Bank of England policymakers voted unanimously to maintain record-low interest rate and maintain stimulus at the first policy meeting of new governor Mark Carney's reign, minutes showed on Wednesday.
The central bank's Monetary Policy Committee voted 9-0 to maintain the BoE's key lending rate at 0.50 percent and to keep its quantitative easing (QE) bond-buying stimulus scheme at £375 billion ($570 billion, 433 billion euros).
This emerged from minutes of the July 3-4 meeting.
Despite the voting pattern, the MPC, whose nine members include Canadian national Carney, said that it was not ruling out the need for more QE and added that it would be studying other ways of helping to stimulate Britain's fragile economic growth.
"For most members, the current policy setting was appropriate and the onus on policy at this juncture was to reinforce the recovery by ensuring that stimulus was not withdrawn prematurely," the minutes read.
"An expansion of the (QE) asset purchase programme remained one means of injecting stimulus, but the Committee would be investigating other options during the month, and it was therefore sensible not to initiate an expansion at this meeting."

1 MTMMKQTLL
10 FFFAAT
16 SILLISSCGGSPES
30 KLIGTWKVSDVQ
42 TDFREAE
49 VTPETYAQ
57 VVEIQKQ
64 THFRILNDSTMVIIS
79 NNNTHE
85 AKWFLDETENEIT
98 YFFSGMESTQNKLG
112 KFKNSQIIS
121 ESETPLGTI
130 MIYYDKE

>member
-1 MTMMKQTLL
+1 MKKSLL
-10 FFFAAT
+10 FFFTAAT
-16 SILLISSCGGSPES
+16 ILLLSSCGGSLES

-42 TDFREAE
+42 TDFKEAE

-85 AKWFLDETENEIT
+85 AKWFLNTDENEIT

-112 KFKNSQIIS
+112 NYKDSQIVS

The BoE's main task is to keep inflation close to a 2.0-percent target level, which is far below the current rate.
Official data on Tuesday showed that British annual inflation hit a 14-month high point of 2.9 percent in June, partly owing to high petrol prices. That was the highest level since April 2012 but was lower than market expectations for 3.0 percent.
Should inflation stray more than 1.0 percentage point either side of the target, Carney would be required to write a letter of explanation to British finance minister, Chancellor of the Exchequer George Osborne.
Former Canadian central bank chief Carney replaced Mervyn King as head of the BoE at the beginning of July.